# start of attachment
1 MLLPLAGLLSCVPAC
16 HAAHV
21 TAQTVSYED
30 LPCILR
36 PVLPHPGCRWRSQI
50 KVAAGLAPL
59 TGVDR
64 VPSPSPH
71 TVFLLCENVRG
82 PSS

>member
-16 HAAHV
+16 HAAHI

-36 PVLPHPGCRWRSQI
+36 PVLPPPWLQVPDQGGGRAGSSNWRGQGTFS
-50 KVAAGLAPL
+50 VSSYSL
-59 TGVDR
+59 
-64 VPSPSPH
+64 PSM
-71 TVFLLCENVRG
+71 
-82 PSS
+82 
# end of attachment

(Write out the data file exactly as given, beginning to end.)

1 MLLPLAGLLSCVPAC
16 HAAHV
21 TAQTVSYED
30 LPCILR
36 PVLPHPGCRWRSQI
50 KVAAGLAPL
59 TGVDR
64 VPSPSPH
71 TVFLLCENVRG
82 PSS

>member
-16 HAAHV
+16 HAAHI

-36 PVLPHPGCRWRSQI
+36 PVLPPPWLQVPDQGGGRAGSSNWRGQGTFS
-50 KVAAGLAPL
+50 VSSYSL
-59 TGVDR
+59 
-64 VPSPSPH
+64 PSM
-71 TVFLLCENVRG
+71 
-82 PSS
+82 